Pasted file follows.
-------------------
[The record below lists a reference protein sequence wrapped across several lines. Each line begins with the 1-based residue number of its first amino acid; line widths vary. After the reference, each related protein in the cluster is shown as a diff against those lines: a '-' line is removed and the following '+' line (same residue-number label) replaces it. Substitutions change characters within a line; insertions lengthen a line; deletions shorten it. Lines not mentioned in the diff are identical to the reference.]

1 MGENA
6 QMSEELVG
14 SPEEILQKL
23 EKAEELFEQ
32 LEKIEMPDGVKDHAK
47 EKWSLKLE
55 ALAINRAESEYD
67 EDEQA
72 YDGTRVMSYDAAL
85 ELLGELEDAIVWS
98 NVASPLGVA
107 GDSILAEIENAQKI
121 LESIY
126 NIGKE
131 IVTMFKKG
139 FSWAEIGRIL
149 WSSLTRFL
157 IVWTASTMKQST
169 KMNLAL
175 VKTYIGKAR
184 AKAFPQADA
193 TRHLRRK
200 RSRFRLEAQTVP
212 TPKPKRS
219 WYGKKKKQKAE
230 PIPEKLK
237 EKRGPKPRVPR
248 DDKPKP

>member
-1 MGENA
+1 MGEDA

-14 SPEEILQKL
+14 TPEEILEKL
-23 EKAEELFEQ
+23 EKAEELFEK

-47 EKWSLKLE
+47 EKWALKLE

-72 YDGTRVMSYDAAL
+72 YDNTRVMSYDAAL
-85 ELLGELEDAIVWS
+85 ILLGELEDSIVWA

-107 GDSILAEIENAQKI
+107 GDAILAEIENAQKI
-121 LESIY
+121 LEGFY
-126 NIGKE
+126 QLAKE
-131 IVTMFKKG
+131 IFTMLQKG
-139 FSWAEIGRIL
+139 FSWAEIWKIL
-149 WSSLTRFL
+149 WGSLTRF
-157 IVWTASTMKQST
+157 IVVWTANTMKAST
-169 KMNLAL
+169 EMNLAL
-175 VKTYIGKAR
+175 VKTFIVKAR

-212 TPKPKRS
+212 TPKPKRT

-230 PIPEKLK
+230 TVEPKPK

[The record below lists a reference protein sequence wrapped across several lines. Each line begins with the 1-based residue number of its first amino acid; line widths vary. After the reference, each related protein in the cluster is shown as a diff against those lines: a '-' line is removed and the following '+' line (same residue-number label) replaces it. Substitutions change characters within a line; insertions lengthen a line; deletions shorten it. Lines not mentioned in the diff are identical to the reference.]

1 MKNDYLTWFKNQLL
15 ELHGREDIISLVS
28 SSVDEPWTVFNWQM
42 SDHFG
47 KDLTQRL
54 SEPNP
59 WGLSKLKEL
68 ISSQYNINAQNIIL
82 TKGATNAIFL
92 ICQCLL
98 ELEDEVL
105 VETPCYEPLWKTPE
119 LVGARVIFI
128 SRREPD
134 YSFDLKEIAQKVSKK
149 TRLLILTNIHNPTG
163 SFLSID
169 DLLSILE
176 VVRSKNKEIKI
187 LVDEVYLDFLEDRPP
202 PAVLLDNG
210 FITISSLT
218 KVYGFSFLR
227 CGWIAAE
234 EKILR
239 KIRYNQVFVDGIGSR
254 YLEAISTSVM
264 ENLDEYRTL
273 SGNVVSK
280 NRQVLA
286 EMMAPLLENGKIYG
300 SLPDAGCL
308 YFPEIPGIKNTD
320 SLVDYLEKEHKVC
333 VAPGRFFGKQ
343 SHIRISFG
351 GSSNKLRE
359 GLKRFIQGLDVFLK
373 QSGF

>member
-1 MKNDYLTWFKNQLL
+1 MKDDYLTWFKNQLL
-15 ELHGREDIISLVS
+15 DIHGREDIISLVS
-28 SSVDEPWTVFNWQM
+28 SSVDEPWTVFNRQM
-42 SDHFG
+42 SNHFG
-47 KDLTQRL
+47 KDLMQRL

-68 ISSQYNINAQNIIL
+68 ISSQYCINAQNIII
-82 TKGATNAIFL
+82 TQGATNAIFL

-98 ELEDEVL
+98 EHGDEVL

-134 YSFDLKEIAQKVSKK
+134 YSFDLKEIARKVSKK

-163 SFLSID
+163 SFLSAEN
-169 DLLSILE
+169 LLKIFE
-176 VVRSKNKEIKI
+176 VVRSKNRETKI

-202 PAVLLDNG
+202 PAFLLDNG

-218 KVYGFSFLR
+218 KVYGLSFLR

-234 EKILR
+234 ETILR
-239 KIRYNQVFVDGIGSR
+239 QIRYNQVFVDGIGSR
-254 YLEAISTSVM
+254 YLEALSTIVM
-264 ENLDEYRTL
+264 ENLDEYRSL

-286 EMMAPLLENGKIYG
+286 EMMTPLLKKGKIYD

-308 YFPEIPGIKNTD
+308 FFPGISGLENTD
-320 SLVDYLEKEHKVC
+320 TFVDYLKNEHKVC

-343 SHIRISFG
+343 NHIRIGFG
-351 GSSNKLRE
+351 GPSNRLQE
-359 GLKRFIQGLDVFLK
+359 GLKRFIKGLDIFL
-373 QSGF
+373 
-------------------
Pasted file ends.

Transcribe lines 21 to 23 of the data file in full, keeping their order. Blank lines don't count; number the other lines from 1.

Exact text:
175 VKTYIGKAR
184 AKAFPQADA
193 TRHLRRK